- Ethnicity: Girls of color often reach puberty earlier than white girls.
- Weight: If you weigh more, puberty is likely to start at an earlier age in your case.
- Social factors: the absence of an adult male figure, the mother-daughter relationship, the fact of living in a stressful family environment are all factors that can induce early physical development. Additionally, some people believe that media exposure to sexuality may contribute to precocious puberty.
- The age at which puberty began in family members. Most girls start this process around the same age as their mother, sister, grandmother or aunt.
Step 4. Talk to your doctor
If you are concerned about your development, make an appointment with your doctor who can examine you and determine if you are growing normally or when you can expect to see the physical signs of puberty.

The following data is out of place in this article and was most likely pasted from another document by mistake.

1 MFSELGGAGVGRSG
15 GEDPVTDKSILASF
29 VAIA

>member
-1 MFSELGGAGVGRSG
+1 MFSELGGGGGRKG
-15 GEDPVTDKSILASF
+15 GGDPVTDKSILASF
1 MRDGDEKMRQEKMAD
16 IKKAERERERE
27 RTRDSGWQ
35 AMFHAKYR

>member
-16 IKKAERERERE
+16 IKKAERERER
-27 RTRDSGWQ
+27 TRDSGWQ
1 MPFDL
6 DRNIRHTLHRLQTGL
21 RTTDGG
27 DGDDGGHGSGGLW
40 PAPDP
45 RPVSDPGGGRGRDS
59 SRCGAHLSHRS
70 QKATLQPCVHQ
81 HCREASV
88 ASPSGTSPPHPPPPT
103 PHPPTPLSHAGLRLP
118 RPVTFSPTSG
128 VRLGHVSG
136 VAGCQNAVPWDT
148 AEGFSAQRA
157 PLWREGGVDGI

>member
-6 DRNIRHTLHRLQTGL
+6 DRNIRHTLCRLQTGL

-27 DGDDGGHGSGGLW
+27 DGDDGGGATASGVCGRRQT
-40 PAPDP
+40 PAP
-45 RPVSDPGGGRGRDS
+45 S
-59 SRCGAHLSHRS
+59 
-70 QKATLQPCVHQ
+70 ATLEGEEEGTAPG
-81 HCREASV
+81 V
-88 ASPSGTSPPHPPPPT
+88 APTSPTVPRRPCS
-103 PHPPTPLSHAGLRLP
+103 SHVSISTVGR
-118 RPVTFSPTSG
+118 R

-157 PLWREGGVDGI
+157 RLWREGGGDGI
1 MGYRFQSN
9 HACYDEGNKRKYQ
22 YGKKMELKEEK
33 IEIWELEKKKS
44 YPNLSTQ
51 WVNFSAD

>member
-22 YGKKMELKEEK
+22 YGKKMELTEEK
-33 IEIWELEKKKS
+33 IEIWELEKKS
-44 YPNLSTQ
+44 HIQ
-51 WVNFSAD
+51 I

Ask him all the questions you think are appropriate about your personal development or this stage of life. You don't have to feel embarrassed or ashamed to talk to her about your body
Part 2 of 3: identify physical signals
Step 1. Check for the presence of breast buds
It is the first physical sign of puberty for most girls. This process, also called thelarche, usually occurs around the age of 9 or 10. Look at your chest and gently feel it with your hands and fingers. Breast buds look like a small, firm, tender lump on your breast.
- If the lump in your chest is painful, hot, red, or has a discharge, tell your parents so they can take you to a doctor.
- Keep in mind that one breast can grow faster than the other. It is also a completely normal phenomenon.
- If they are sensitive, consider wearing a bra. It is not necessary at this stage of development, but it can be an exciting feeling.
Step 2. Check if you have pubic hair